When I run out of the bar, into the street, I sound inhuman. I wail at an incredible volume. The street is empty save for three Natives, who are walking towards me. They look worried. I smack a concrete wall and hurt my hand, and then I cling to a post, sobbing. The Natives are concerned for my welfare. The eldest of the three tries to peel me off the signpost and I push her away. I know that I'm being unkind but I don't care. I don't want to share my grief. It's mine; I won't explain.
After the flight home, I light up a smoke, right in the living room. I haven't smoked in the house before, in fact, until this moment Joanne doesn't know that I smoke. Wisely, she says nothing. We are waiting for my brother to get changed into his new suit so that we can go to the Funeral Home to see my Dad.
The funeral director is pale and bespectacled; his hair is weathered teak. It's plastered to his head with grease. I want to send him an anonymous letter, tell him to change his hair.
He smiles a smile that is reserved for families like us. He greets us, murmurs apologies and leads us down the hall. As we're walking, he casually mentions that my Dad doesn't really look like he normally does.
We stop. This is news.
“His head might look a bit swollen”. He walks on.
He leads us into the room, and I can see the coffin, a body inside. Is that really my Dad? As we approach, and I get a better view I am speechless, initially.
My father's head is indeed swollen; it is gigantic. It's the size of a medicine ball. His features have stretched to accommodate his new head and the result is horrific. He's like a prop from a B movie – waxen and otherworldly - and I can see that the undertaker has used coverup to hide some cuts on one of his hands. The colour is unnatural; it's a bit on the orange side. I can't look, but I can't look away. I have never seen anything so sad, so wrong.
What was my grandmother thinking? And the funeral directors? Are they completely insane? How could anyone think that an open casket was a good idea after seeing this head?
I can't get over the size of it.
“That's not my father,” I sputter, bolting from the room.
No one follows me.
A few weeks after the funeral, I receive a package postmarked from Timmins – it's the last of my things from up north - my tent, a sleeping bag and some clothing. There's an envelope addressed to me and the handwriting is my Dad's. I open it tentatively. Inside is a phone bill, and a letter from the university. Attached to it is a sticky note with the words “Luv ya!” scrawled across it. I wonder if he would have said more had he known that he wouldn't be here a few days later.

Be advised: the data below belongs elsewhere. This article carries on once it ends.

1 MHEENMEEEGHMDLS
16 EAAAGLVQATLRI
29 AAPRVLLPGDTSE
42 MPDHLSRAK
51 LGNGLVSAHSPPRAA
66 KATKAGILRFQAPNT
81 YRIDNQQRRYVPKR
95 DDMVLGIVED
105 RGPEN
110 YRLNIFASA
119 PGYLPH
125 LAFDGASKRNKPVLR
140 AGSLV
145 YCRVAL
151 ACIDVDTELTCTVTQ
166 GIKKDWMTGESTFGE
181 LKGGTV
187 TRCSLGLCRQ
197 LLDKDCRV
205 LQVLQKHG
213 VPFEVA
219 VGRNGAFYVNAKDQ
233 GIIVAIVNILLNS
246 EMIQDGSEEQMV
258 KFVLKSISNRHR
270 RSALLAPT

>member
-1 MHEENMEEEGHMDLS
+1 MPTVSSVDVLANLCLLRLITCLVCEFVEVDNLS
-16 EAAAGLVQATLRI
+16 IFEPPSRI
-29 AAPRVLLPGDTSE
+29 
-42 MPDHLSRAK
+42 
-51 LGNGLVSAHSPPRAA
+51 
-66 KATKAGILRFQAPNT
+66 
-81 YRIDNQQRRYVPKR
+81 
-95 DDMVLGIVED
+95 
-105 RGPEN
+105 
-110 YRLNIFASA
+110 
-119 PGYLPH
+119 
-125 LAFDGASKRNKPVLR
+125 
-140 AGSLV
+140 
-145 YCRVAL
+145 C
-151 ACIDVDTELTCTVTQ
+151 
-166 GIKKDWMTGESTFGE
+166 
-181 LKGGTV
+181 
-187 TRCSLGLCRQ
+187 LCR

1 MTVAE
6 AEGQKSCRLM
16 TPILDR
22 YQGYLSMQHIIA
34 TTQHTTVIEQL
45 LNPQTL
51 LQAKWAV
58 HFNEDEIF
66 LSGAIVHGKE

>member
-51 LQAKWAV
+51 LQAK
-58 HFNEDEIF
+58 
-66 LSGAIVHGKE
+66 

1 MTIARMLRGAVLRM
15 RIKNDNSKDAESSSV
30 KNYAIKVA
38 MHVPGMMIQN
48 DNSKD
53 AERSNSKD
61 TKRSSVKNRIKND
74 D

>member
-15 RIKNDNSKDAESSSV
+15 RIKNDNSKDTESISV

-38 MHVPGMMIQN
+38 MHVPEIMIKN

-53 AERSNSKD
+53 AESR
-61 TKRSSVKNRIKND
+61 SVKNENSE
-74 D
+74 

My heart breaks, again.
This morning, I wake up to the sound of a chainsaw roaring. I throw off the bedclothes and peer into the yard. I see two workmen in hardhats. One of the men is using a sawzall and the other holds a massive chainsaw. There is a truck with a wood chipper parked on the road beside the grass.
I grab clothes, run outside.
I'm heaving; I can't breathe. My body is on fire and then I'm sobbing, bent over in pain.
They look at me, stunned. One of them approaches me. He considers my appearance, my behaviour.
He gestures at an erratic crack down one side of the trunk.
“It won't live. It's damaged.”
Lightening struck the tree two summers ago. It's a Blue Spruce. My Dad staked it and we hoped for the best. It is our favourite tree. The one that he adorns with lights at Christmastime.
Today, they are chopping it down.
He's not here to see it. We buried him three weeks ago.
I can't watch.
I return to the bush the following year, thinner and hard-hearted. I listen to a lot of Ella and Louis. It's hardly planting music, but it calms me. I'm numb but the smell of the earth is rich and I inhale it deeply. It is springtime and things are waking up.